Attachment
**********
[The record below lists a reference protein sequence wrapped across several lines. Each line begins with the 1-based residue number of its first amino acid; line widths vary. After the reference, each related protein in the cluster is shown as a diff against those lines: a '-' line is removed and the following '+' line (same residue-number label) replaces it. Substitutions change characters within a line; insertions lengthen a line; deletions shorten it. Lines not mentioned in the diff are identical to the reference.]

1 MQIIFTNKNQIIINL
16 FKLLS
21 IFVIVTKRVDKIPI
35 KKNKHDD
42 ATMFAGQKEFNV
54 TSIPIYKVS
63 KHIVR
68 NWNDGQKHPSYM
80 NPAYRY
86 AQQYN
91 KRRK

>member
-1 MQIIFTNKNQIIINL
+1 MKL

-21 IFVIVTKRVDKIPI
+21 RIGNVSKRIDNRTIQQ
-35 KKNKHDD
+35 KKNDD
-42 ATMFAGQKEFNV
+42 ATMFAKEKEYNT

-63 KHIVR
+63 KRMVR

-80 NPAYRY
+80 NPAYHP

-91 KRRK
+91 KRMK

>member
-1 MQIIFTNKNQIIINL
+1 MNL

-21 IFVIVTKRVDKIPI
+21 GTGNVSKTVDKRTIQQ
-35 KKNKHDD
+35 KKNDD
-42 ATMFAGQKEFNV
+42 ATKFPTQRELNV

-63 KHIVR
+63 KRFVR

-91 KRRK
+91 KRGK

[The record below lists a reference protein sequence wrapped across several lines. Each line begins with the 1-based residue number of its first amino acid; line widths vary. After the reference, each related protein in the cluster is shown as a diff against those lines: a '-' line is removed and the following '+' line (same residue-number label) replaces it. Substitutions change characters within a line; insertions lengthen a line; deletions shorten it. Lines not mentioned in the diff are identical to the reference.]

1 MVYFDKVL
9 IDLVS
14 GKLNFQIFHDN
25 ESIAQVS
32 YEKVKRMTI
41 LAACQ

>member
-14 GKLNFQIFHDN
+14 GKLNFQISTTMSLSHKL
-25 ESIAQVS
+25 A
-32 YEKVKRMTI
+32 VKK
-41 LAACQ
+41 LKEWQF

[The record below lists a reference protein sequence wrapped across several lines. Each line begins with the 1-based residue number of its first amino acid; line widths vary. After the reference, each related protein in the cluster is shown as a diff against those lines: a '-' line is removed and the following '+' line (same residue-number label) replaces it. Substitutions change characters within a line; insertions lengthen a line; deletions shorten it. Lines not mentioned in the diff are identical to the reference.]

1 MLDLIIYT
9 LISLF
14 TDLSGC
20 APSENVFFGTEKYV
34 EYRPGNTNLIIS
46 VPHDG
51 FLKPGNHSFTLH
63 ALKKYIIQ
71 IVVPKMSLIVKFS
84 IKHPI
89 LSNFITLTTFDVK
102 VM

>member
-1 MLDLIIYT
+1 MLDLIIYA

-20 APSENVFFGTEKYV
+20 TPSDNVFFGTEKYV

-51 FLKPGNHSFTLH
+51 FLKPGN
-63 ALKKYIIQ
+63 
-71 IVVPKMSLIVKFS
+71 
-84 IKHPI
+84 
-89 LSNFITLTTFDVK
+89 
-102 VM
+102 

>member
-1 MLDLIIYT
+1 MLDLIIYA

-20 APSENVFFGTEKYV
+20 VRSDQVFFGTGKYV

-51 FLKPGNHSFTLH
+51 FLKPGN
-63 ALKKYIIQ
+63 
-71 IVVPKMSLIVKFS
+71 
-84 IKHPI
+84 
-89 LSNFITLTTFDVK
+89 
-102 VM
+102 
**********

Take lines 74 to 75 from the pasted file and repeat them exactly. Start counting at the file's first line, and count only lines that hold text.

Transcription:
+20 TPSDNVFFGTEKYV

-51 FLKPGNHSFTLH